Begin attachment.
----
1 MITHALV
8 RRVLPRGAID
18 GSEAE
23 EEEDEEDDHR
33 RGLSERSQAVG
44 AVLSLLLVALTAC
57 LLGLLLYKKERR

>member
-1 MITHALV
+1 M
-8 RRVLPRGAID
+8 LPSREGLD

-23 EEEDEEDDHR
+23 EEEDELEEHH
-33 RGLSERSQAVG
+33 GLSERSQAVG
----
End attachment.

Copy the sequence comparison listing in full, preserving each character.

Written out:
1 MITHALV
8 RRVLPRGAID
18 GSEAE
23 EEEDEEDDHR
33 RGLSERSQAVG
44 AVLSLLLVALTAC
57 LLGLLLYKKERR

>member
-1 MITHALV
+1 M
-8 RRVLPRGAID
+8 LPSREGLD

-23 EEEDEEDDHR
+23 EEEDELEEHH
-33 RGLSERSQAVG
+33 GLSERSQAVG